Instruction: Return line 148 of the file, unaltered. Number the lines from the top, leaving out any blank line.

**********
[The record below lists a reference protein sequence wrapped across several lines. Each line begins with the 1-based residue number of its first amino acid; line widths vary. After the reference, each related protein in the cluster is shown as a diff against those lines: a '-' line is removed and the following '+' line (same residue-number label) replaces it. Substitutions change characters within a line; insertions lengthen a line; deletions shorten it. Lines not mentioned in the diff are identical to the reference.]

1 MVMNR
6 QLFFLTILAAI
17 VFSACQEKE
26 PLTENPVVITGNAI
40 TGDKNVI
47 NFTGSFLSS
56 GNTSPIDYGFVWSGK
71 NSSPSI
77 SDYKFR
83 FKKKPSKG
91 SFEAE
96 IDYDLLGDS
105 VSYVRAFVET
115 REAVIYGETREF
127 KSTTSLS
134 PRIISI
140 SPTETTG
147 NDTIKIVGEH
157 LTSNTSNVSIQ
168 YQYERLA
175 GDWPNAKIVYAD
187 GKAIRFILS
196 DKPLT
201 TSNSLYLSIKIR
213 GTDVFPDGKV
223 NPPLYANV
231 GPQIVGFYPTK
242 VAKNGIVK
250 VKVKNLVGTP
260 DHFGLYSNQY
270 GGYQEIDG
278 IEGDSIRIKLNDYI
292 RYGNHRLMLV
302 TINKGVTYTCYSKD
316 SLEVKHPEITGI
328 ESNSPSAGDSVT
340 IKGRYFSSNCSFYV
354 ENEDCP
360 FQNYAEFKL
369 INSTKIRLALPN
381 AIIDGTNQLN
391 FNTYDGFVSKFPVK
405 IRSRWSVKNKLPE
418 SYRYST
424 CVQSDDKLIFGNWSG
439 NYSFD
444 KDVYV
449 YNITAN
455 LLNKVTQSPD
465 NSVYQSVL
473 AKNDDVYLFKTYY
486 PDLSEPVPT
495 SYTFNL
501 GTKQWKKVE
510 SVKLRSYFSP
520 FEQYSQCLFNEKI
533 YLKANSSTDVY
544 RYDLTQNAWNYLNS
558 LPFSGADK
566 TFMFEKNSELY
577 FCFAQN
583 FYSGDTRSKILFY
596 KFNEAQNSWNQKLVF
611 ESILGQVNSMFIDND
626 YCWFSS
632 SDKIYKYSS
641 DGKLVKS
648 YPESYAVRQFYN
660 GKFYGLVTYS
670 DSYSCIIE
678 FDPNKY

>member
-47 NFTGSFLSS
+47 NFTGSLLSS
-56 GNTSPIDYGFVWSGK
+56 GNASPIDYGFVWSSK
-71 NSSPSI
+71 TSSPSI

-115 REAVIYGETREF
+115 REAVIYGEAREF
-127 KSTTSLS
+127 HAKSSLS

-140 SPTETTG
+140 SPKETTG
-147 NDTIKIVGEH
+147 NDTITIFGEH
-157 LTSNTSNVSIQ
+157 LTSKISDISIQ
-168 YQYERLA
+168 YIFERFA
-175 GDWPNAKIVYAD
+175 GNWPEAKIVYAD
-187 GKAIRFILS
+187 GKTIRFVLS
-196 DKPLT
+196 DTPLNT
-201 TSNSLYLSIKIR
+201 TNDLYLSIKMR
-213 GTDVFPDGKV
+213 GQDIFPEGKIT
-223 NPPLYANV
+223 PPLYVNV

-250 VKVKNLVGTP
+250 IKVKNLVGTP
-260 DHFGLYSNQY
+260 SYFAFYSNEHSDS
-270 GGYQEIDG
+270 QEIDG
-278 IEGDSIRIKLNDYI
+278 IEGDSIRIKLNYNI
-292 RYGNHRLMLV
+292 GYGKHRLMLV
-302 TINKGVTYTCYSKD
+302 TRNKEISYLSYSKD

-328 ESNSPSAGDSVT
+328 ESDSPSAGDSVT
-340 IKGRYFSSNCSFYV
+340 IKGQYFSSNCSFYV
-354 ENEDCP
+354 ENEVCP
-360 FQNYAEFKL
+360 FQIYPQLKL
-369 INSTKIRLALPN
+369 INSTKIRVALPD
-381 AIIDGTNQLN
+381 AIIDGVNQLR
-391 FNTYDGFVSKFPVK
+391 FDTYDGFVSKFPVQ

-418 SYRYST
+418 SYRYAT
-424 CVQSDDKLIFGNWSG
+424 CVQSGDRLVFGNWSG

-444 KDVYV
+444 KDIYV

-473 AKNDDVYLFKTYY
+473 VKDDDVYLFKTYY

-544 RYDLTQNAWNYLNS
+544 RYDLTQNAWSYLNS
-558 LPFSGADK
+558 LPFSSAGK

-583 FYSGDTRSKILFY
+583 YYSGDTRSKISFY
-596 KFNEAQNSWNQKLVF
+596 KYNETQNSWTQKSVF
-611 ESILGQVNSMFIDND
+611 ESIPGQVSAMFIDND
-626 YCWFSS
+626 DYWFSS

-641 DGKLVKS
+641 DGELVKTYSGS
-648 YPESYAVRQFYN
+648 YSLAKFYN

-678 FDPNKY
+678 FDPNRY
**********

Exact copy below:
-626 YCWFSS